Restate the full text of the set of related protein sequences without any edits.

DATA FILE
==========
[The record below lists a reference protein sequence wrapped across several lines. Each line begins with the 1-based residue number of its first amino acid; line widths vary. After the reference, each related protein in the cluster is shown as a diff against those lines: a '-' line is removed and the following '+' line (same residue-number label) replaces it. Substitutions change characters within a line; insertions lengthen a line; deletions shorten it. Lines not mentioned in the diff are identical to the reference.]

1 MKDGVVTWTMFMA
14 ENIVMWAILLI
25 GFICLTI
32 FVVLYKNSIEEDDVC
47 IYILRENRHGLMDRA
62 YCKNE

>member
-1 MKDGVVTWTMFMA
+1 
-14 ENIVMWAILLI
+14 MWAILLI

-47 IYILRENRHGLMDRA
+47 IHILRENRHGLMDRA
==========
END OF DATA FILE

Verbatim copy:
[The record below lists a reference protein sequence wrapped across several lines. Each line begins with the 1-based residue number of its first amino acid; line widths vary. After the reference, each related protein in the cluster is shown as a diff against those lines: a '-' line is removed and the following '+' line (same residue-number label) replaces it. Substitutions change characters within a line; insertions lengthen a line; deletions shorten it. Lines not mentioned in the diff are identical to the reference.]

1 MKDGVVTWTMFMA
14 ENIVMWAILLI
25 GFICLTI
32 FVVLYKNSIEEDDVC
47 IYILRENRHGLMDRA
62 YCKNE

>member
-1 MKDGVVTWTMFMA
+1 
-14 ENIVMWAILLI
+14 MWAILLI

-47 IYILRENRHGLMDRA
+47 IHILRENRHGLMDRA